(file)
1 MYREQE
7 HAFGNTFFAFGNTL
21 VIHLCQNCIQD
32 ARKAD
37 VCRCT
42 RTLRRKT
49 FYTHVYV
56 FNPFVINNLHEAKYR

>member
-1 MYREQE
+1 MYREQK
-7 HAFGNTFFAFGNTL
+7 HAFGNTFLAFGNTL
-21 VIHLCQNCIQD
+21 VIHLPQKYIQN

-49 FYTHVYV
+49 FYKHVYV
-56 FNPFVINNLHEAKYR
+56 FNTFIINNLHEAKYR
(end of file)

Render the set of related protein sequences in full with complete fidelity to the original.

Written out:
1 MYREQE
7 HAFGNTFFAFGNTL
21 VIHLCQNCIQD
32 ARKAD
37 VCRCT
42 RTLRRKT
49 FYTHVYV
56 FNPFVINNLHEAKYR

>member
-1 MYREQE
+1 MYREQK
-7 HAFGNTFFAFGNTL
+7 HAFGNTFLAFGNTL
-21 VIHLCQNCIQD
+21 VIHLPQKYIQN

-49 FYTHVYV
+49 FYKHVYV
-56 FNPFVINNLHEAKYR
+56 FNTFIINNLHEAKYR